But our 12-horse team forged ahead, guided through the blinding blizzard by Afghan trackers on foot. The passengers on horseback -- three cousins in the jewelry business, a relief agency worker and three foreign journalists on their way to a war -- were hunched against the cold and the snow, beneath hoods and gloves and parkas. The Afghan guides walked alongside in tennis shoes, without gloves, wearing old army jackets and Afghan scarves.

I don't even want to ask how many words they have for "blizzard." But do you get the idea the the local trackers are not only accustomed to the weather, but already pretty fearsome? Or should we ask the Torygraph (September 2001)?

I used salt instead of toothpaste, fearing that the Afghan scouts used by the Russians would pick up the scent of Colgate.

Wow! See you an Apache and raise you a Pathan there, bubba. In other words, whatever the border/terrorist/Osama issue is, a lack of "ancestral sign-reading skills" isn't part of it. Unless, you know, bin Laden uses Gleem or something. And you'd think we would have searched his ancestral medicine cabinet by now.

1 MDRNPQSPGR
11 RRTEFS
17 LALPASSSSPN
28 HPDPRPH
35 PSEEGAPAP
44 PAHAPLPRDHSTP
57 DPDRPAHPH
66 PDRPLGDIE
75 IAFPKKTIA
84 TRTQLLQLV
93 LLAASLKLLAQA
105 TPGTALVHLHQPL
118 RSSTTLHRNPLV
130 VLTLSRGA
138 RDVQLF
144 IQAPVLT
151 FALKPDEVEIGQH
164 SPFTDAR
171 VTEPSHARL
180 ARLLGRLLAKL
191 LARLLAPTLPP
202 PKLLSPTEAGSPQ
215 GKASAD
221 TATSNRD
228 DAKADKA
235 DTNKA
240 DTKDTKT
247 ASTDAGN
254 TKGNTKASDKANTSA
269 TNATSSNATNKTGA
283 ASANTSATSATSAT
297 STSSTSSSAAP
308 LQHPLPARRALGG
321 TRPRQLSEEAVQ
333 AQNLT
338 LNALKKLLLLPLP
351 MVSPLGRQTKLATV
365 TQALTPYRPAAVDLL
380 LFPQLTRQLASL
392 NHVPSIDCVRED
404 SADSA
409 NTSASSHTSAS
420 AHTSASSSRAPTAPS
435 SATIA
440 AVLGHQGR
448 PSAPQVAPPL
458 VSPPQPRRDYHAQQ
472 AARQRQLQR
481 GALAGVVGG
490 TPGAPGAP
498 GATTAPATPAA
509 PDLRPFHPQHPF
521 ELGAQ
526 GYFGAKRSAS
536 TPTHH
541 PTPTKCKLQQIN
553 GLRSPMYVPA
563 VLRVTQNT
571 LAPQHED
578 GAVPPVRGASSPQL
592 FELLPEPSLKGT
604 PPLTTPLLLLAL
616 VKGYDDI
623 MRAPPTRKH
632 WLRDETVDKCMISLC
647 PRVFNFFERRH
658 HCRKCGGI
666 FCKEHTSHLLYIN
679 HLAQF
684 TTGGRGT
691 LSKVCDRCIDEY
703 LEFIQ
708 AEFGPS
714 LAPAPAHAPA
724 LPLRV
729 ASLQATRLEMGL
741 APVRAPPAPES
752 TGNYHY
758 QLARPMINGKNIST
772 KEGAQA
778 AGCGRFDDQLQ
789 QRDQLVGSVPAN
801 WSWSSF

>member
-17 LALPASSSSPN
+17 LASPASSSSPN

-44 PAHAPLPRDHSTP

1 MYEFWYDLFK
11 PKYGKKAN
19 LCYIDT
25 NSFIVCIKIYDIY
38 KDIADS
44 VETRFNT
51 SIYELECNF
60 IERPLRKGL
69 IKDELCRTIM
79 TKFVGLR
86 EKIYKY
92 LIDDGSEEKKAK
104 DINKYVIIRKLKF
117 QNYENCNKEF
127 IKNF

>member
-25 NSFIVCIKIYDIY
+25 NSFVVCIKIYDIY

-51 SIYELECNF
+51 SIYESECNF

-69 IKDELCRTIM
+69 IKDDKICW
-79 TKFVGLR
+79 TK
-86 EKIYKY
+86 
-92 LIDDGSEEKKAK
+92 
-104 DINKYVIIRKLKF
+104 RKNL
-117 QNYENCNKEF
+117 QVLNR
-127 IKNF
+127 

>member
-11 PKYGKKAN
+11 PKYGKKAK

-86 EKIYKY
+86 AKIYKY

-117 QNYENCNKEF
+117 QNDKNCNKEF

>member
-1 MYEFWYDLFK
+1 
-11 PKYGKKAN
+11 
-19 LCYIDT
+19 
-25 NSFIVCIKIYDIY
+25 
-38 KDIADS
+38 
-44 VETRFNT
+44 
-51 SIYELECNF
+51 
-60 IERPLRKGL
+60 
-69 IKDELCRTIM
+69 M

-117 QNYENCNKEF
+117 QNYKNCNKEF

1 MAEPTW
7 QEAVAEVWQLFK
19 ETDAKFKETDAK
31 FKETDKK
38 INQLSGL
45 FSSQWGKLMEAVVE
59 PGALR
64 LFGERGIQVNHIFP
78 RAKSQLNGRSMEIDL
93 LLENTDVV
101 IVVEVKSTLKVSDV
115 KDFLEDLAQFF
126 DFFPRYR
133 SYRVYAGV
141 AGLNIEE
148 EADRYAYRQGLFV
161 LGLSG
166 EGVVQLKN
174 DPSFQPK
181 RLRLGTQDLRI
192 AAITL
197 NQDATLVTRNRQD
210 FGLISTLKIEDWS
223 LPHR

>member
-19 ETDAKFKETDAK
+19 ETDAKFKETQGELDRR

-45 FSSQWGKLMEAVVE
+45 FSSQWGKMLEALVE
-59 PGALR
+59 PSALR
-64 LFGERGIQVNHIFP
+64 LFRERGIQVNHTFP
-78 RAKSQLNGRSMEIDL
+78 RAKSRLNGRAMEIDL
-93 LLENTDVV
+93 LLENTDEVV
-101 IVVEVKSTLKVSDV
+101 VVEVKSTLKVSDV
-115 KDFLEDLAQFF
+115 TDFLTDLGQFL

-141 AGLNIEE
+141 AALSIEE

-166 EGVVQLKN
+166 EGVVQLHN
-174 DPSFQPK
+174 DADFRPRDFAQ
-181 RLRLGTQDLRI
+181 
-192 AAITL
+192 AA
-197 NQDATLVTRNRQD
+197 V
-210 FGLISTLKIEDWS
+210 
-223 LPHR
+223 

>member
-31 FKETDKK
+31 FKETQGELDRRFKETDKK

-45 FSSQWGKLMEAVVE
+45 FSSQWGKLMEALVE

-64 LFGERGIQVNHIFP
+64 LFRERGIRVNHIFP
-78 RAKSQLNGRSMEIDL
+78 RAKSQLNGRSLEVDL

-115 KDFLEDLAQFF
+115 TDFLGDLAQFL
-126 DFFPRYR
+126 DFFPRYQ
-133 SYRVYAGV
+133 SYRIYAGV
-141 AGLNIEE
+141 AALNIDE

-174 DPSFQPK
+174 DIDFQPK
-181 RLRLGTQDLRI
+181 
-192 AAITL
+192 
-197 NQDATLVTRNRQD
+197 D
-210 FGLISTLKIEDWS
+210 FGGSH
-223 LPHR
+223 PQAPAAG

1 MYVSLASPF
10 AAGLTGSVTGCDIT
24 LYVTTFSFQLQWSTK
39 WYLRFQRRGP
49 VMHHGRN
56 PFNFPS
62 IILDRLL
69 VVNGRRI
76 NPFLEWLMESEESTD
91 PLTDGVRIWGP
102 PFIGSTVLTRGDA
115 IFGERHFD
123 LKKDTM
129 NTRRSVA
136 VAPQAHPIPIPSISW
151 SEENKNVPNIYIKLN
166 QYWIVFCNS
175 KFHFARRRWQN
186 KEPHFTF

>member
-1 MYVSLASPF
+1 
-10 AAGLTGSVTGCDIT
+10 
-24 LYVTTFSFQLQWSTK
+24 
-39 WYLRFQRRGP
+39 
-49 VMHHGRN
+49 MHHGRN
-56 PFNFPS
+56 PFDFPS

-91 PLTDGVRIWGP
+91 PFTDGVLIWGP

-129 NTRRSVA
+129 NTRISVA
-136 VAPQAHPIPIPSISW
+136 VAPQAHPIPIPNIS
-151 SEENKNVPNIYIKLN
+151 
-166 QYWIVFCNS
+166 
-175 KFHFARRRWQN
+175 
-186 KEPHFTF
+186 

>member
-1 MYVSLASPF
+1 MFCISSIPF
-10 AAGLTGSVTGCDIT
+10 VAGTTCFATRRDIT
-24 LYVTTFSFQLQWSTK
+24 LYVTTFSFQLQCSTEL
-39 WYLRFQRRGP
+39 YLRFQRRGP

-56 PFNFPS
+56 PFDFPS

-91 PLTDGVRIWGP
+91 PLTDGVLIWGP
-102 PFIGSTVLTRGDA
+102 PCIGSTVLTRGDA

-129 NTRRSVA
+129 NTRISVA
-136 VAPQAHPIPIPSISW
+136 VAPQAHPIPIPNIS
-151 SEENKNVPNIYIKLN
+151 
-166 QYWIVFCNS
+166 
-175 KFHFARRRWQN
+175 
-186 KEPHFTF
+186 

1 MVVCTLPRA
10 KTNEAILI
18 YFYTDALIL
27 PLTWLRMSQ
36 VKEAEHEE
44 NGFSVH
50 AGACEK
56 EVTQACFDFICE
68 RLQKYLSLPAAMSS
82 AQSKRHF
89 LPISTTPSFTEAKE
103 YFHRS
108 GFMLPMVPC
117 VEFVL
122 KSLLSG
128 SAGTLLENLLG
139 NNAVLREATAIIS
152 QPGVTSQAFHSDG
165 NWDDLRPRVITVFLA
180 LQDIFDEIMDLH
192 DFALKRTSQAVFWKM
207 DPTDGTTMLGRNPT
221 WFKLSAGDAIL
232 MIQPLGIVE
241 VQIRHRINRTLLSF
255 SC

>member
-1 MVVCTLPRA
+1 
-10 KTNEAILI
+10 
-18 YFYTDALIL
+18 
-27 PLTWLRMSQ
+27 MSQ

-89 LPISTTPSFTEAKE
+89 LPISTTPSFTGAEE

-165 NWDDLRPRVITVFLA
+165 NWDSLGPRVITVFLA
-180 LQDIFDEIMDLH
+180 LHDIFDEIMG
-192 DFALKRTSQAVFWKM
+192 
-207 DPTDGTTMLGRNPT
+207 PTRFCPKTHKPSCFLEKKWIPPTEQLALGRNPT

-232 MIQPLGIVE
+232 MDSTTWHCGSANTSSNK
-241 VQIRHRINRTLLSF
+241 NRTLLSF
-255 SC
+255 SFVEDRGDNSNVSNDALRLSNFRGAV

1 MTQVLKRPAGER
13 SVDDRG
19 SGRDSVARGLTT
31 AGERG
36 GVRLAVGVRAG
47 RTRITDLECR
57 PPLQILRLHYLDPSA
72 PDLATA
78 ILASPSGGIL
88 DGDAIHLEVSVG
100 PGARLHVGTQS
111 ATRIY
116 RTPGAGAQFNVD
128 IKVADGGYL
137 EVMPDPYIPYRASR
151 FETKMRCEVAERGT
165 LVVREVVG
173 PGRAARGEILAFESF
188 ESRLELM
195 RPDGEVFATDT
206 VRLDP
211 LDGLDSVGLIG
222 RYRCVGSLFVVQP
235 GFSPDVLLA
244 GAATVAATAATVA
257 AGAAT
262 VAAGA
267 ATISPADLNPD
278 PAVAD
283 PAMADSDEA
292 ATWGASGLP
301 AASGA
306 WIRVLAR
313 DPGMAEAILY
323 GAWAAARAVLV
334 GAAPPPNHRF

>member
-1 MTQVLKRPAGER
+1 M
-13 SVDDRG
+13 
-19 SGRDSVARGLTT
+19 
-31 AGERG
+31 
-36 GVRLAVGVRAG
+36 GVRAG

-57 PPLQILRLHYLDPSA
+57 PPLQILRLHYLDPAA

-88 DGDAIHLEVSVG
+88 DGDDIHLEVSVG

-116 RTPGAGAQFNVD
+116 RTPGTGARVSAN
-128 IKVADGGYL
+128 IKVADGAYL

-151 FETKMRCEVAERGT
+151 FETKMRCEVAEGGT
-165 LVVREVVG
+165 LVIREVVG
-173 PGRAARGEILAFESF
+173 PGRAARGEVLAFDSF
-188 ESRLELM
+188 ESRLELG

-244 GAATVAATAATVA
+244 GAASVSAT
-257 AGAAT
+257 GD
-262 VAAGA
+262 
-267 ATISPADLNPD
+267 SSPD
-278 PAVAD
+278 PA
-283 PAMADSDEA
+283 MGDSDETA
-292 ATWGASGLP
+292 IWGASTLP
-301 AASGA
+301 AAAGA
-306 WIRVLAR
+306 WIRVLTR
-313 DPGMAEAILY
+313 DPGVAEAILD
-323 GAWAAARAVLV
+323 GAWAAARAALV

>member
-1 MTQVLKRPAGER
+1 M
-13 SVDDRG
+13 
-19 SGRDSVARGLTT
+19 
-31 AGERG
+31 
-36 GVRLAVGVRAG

Generally, there's not a lot of mileage in trying to infer motive from news copy, but the AEJMC deadline is coming up, so let's indulge. There's probably a strong corporate sense at Fox, and the other Murdoch products, that "good news" in the GWoT is, at best, given short shrift by the liberal mainstream media. So when a piece comes along that scratches that itch and lets you indulge in some comfortable cultural myths too, it's on its way to a good ride.

The piece doesn't have to be ordered in from the glass offices. In a case like this, it'd be commendable initiative for a low-ranking desk to advance the story (even with a mere phone call) and pitch it for good play. All you have to do is ignore all the warning lights and you've got a pretty good tale on your hands.

Is there a lesson in that for Fox, or for journalism in general? Sure. Ideology doesn't make a story dumb. Stupid journalistic practice makes a story dumb. Ideology just makes it easier for people who already don't like you to point out how dumb you are.